| REALITY BITES
Bhubaneswar, June 7: After school dropouts, inadequate teachers and poverty, “nil results” seems to be the final blow to the already-gasping education system of the state.
“Nil results” is the official name for schools where not a single student has secured pass marks. The number of such institutes stood at 83 this year.
According to school and mass education minister Bishnu Das, the government can’t do anything to bring down the number of schools with “nil results” in the high school certificate examination as these institutes are located in remote tribal districts.
Replying to a question by Congress member Sitakanta Mohapatra, the minister said the government is helpless.
“The most that we can do is close down these schools. But that is not a practical solution as the government is committed to spread education in the tribal districts,” he said.
The number of “nil results” came down to 83 this year from 135 in the 2006 examinations. In 2005, the number stood at 105, while in 2004, it was as high as 152.
The minister said the department would henceforth hold the school headmasters responsible for “nil results”.
Sources said about 3.22 lakh students had appeared in the examination held in March of which 1.89 lakh came out successful. The pass rate was a record 59.09 per cent, about 2.69 per cent rise from 56.40 per cent of last year.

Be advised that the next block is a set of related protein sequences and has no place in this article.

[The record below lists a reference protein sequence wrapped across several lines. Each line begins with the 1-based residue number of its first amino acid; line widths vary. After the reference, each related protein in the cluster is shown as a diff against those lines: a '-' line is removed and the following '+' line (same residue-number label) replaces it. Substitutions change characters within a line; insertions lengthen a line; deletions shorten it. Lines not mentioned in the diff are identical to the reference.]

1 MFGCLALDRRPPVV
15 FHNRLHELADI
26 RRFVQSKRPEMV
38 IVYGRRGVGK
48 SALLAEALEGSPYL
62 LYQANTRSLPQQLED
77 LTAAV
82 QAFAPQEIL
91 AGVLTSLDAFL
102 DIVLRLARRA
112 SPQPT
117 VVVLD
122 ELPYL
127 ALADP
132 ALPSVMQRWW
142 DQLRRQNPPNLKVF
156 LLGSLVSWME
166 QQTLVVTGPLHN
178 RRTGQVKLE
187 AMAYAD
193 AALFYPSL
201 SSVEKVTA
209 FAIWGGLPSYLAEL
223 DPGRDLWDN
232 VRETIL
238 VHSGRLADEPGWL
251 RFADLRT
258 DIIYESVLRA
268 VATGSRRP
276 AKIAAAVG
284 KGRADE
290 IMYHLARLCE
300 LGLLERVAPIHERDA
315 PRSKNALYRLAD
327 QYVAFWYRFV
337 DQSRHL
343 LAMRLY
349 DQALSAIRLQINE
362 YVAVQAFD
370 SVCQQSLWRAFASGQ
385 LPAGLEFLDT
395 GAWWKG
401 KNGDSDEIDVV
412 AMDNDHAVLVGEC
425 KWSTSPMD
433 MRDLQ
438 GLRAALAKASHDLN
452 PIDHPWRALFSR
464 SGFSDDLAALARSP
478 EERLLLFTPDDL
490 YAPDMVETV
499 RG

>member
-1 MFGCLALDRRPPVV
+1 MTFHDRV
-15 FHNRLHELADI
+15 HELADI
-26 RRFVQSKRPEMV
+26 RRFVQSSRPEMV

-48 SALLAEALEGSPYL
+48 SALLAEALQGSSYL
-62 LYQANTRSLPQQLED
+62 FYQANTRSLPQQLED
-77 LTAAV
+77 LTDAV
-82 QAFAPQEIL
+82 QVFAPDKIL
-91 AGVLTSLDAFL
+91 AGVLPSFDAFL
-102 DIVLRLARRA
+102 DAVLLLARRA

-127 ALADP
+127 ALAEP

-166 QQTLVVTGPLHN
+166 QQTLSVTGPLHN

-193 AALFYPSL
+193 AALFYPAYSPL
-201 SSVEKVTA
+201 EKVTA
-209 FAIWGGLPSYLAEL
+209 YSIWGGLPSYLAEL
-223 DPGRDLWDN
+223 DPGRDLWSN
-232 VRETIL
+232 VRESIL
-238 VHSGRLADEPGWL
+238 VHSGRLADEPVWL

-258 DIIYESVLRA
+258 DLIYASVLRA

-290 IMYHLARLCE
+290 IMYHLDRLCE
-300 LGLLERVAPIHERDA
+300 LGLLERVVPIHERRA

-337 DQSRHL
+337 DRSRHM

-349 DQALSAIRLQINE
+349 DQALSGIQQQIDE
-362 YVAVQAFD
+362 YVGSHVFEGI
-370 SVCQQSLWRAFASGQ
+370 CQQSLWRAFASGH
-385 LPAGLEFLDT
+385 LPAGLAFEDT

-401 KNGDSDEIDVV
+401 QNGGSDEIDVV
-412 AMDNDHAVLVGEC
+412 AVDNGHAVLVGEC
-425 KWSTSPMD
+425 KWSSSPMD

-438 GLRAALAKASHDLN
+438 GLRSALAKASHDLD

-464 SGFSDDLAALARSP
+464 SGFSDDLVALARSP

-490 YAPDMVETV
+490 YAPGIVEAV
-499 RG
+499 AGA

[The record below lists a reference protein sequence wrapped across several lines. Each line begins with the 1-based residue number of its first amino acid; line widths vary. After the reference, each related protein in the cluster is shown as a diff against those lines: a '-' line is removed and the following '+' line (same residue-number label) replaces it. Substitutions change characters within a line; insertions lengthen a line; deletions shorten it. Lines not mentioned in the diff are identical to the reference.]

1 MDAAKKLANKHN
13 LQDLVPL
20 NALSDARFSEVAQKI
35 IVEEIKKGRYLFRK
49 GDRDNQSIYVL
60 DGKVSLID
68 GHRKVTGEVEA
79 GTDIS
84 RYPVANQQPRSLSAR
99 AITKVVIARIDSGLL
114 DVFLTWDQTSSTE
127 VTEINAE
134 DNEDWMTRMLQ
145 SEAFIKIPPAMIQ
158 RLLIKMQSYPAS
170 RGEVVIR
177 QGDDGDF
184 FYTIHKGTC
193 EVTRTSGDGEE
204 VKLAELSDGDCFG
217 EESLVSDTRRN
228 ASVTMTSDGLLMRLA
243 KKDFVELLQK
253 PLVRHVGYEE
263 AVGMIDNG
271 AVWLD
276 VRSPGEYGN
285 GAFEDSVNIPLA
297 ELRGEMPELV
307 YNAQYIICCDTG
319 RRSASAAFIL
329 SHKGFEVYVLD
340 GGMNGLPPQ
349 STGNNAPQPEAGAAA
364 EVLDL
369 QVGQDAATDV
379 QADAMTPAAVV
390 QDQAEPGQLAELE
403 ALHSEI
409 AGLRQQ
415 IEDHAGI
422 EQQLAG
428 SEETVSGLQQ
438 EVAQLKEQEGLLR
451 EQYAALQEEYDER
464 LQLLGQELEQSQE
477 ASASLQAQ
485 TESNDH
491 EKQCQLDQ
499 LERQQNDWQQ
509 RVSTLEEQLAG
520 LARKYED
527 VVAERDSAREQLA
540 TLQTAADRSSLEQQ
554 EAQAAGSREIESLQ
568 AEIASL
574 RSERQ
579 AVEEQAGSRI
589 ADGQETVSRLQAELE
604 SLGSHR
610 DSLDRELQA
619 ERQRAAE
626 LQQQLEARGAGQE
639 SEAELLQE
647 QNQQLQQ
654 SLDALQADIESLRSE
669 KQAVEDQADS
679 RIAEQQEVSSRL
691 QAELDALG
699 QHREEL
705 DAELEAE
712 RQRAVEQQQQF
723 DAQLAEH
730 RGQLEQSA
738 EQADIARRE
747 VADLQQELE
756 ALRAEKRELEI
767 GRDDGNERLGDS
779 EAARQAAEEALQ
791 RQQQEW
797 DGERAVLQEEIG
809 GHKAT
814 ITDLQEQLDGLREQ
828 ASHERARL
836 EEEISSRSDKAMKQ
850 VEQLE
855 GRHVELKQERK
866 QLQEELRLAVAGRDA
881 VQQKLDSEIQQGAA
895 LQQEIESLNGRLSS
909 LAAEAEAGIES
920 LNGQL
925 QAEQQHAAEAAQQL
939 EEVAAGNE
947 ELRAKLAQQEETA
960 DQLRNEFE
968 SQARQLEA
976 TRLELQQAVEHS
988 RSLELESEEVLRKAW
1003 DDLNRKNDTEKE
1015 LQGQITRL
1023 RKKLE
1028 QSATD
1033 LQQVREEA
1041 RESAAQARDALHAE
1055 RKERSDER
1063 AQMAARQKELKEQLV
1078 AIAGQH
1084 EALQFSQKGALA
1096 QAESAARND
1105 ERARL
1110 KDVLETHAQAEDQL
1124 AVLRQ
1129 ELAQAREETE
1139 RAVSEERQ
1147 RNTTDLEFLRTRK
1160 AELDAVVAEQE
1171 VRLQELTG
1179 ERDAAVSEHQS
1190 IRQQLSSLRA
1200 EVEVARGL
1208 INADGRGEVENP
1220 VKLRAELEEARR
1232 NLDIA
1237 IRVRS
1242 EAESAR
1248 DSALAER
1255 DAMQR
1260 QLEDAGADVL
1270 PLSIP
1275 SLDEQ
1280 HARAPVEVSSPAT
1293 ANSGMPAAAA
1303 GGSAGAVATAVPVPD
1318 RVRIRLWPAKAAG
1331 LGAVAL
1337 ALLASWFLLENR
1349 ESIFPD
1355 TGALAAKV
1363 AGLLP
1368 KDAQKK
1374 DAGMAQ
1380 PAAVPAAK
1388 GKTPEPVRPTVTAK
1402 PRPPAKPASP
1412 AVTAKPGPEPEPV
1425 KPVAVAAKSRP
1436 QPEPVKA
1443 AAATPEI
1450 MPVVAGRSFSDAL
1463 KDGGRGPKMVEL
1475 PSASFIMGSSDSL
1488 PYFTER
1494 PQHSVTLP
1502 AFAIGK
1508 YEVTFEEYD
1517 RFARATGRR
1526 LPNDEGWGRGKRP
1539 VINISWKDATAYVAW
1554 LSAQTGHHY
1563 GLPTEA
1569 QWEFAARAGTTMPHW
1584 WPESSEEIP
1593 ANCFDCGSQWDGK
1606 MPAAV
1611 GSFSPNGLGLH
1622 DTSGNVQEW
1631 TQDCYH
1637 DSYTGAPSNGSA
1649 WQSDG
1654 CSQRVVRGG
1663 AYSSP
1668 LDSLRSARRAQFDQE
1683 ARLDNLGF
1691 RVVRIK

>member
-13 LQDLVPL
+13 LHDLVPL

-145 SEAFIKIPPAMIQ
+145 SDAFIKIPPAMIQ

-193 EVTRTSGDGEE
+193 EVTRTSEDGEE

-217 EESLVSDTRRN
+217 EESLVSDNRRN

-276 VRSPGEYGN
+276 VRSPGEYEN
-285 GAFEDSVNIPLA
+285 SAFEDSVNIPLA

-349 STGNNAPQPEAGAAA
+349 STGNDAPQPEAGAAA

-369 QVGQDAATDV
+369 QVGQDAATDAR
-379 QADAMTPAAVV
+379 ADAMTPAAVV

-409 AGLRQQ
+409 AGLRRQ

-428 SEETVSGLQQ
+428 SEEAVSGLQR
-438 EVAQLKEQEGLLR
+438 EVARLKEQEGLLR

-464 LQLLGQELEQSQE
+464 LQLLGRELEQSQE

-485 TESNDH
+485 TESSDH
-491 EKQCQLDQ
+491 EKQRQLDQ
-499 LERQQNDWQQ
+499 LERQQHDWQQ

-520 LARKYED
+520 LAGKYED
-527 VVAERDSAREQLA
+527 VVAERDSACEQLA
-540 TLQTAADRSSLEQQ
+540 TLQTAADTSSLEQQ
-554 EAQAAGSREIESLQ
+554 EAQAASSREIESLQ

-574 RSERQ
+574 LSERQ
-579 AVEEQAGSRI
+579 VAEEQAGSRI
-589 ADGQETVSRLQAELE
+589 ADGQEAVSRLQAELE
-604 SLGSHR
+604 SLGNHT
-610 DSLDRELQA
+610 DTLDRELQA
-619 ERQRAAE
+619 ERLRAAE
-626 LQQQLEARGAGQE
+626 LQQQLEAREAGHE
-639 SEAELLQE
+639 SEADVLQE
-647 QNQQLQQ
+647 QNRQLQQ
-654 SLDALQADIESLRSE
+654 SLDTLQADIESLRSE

Though the pass percentage increased this year, the large number of schools with “nil results” seems to have put the efficacy of the secondary education system in question.
In 2003, not a single student of 197 high schools could pass. In 2002, such “nil results” were reported from 269 and in 2001, not a single student in 271 schools could graduate from the high school.
The minister said most of the schools are located in tribal-dominated areas. While Keonjhar had 10 schools in the list, Nowrangpur had nine and Ganjam had six. Other districts which featured in the “nil result” list are Kandhamal, Kalahandi, Bolangir, Sundargarh, Gajapati, Raygada, Cuttack, Mayurbhanj and Balasore.
Though the State Board of Secondary Education, the body that conducts the high school certificate examination, can de-recognise these schools, the officials feel it will not solve the problem.